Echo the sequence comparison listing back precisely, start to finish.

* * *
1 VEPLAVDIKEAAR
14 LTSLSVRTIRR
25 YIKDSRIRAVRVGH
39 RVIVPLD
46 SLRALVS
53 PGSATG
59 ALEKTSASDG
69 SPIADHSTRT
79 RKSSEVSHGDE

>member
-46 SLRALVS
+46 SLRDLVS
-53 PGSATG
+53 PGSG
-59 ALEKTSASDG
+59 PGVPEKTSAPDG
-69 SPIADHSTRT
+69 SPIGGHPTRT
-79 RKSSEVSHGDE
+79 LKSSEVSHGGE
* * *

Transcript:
1 VEPLAVDIKEAAR
14 LTSLSVRTIRR
25 YIKDSRIRAVRVGH
39 RVIVPLD
46 SLRALVS
53 PGSATG
59 ALEKTSASDG
69 SPIADHSTRT
79 RKSSEVSHGDE

>member
-46 SLRALVS
+46 SLRDLVS
-53 PGSATG
+53 PGSG
-59 ALEKTSASDG
+59 PGVPEKTSAPDG
-69 SPIADHSTRT
+69 SPIGGHPTRT
-79 RKSSEVSHGDE
+79 LKSSEVSHGGE